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FINEX Europe and the seed capital regime: an update Back  
While the operation of the FINEX seed capital scheme has been extended to December, it is still subject to EU approval, and although more Irish traders may now be able to avail of the scheme, the critical mass of FINEX traders that the FINEX seed capital scheme hoped to attract may not now be achieved writes Gary O’Mahony.
SSince 1994, FINEX Europe (FINEX), an open outcry derivatives exchange, has been operating from an exchange trading facility in the midst of the IFSC. It specialises in the trading of currency futures and options contracts and is ultimately a subsidiary of the New York Board of Trade. It was established as a complementary trading facility to the main exchange in New York.

Initially, quite a few traders and brokers relocated from the US to trade during European hours but it was recognised that a cluster of local traders and brokers was also required for sustainability. One measure to encourage such participation was introduced via Finance Act 1995 amendments to the seed capital regime. Adjusted and extended in the intervening period, it was due to expire on 31 December 2003 but is to be extended once more to 31 December 2004. As with the Finance Bill extensions to the main seed capital scheme and the BES (which are to be extended to 31 December 2006), this is subject to obtaining European Commission approval under State Aids provisions and thus the extension may not take effect with the passing of the Finance Act.

Under the scheme, assuming an individual in 2004 invests up to c.€182,200 in a company established to operate on FINEX, he/she can receive a tax refund of up to c.€79,700 over the previous six tax years (including the ‘short’ tax year in 2001). The scheme operates by granting a tax deduction of up to €31,750 against income in each of the preceding six tax years. In effect, therefore, someone who has had sufficient income taxed at the top income tax rate can get refunds of c.44 per cent of the initial capital injection.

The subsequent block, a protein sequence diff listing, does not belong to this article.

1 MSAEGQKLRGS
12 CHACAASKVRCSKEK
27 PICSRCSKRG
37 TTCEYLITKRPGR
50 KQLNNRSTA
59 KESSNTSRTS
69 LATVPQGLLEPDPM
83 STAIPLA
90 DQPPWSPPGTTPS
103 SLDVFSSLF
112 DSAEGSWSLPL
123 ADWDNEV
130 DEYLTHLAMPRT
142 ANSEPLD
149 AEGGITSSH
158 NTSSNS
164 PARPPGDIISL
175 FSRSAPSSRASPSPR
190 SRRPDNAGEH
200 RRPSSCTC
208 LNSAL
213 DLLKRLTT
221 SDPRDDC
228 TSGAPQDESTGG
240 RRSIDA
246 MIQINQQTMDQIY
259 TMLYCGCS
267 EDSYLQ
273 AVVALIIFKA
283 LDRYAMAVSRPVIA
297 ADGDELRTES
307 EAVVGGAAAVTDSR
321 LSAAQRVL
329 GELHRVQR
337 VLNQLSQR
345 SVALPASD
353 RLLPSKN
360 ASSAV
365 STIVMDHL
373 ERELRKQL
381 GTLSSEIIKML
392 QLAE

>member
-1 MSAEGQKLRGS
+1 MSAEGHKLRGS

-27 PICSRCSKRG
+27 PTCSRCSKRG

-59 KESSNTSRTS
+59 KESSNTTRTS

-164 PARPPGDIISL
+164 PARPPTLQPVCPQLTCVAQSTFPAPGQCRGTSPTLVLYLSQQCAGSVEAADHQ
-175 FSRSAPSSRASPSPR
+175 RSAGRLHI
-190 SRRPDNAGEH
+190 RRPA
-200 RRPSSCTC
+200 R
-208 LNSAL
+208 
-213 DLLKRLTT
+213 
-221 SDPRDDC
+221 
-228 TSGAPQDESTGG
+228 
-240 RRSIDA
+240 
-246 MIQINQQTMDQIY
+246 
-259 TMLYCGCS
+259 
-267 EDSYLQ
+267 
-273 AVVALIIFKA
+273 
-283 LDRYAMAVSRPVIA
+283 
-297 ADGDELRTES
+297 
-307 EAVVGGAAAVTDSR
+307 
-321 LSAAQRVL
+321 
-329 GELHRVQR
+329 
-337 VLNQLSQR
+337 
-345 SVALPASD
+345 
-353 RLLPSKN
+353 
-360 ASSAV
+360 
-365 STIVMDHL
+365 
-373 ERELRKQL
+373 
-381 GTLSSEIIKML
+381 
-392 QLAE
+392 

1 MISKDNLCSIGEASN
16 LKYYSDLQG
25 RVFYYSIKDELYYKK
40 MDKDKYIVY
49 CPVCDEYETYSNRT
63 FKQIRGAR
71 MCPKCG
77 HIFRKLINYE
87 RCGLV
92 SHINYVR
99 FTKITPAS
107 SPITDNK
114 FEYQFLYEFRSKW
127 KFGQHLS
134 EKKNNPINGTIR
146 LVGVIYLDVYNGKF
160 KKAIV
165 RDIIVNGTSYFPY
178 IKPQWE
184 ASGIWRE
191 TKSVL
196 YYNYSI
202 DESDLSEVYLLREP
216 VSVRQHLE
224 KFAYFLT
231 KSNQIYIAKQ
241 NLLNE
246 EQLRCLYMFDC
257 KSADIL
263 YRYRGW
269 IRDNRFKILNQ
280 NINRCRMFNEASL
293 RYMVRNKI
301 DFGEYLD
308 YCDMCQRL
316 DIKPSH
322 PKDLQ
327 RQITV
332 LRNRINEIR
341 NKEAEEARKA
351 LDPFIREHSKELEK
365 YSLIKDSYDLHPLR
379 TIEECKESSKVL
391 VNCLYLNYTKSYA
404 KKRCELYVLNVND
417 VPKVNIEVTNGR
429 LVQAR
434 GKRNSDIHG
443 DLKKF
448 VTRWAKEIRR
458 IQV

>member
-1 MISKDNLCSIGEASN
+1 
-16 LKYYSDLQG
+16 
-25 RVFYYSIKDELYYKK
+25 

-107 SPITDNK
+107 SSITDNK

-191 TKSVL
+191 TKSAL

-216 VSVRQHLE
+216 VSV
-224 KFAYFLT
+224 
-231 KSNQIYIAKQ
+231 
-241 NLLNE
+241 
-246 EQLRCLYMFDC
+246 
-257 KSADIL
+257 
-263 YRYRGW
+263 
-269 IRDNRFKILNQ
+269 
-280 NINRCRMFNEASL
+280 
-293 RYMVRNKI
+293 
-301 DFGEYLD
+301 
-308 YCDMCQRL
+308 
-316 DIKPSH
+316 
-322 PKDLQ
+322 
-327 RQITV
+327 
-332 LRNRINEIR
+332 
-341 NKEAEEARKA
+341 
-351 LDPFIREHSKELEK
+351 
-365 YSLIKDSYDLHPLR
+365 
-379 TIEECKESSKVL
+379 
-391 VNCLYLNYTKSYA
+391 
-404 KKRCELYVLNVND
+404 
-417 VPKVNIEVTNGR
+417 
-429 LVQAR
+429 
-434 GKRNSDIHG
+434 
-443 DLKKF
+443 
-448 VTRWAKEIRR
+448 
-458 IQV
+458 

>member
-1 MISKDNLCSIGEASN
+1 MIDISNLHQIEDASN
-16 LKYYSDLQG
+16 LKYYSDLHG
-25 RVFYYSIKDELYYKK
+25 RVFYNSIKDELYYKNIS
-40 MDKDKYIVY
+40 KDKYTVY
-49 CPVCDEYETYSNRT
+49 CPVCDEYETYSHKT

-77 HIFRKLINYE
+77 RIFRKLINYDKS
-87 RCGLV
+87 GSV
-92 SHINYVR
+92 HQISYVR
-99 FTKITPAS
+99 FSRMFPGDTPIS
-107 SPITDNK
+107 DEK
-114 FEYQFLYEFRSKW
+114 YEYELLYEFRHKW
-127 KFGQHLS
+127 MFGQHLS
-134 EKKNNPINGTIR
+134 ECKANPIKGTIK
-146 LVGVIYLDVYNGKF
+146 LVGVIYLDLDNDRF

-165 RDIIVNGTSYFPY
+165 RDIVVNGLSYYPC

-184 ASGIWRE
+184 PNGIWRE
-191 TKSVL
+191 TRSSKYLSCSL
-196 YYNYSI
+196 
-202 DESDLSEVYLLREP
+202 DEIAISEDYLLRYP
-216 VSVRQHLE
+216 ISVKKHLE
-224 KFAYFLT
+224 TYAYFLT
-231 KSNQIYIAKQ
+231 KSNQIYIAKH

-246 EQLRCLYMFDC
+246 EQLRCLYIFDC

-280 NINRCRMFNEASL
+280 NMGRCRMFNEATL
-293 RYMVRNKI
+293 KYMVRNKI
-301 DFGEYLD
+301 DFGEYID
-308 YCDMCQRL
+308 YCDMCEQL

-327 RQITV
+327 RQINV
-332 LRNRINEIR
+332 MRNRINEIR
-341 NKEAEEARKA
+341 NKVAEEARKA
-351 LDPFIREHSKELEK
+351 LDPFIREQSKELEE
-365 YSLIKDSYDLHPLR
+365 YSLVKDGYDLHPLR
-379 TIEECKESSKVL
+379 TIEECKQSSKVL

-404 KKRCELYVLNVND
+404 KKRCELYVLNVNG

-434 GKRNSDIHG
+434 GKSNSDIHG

Conditions must be met in order to qualify for the relief, the main ones being:
- The individual obtaining the tax refund must work full-time for the FINEX company for at least one year.
- The share capital must remain invested in the FINEX company for at least five years.
- The individual obtaining the refund must own at least 15 per cent of the issued share capital of the FINEX company.
- The individual obtaining the refund should not, subject to certain exceptions, own more than 15 per cent of another company.

The tax refund procedure is quite streamlined and set-up costs are not material (company incorporation costs; capital duty of 1 per cent on share issue; FINEX membership and space rental costs). A minimum deposit of US$25k must be placed with a clearing member who will act as guarantor for trades. Further details on the mechanics of establishing and trading on FINEX are available from FINEX personnel.

FINEX has not been as successful as had been hoped when it was established, not least because open outcry exchanges globally have been coming under increasing pressure from a strong trend to electronic trading. That said, a number of traders (less than 100), whether from a trading background or not, have availed of the scheme each year since its introduction and made a living from it. Some traders (like Rory O’Callaghan and Bryan Noble, the first traders to make an application under the scheme back in 1995) continue to trade from FINEX long after they are required to by the terms of the scheme. While more Irish traders may now be able to avail of the scheme, the critical mass of FINEX traders that the FINEX seed capital scheme hoped to attract may not now be achieved.

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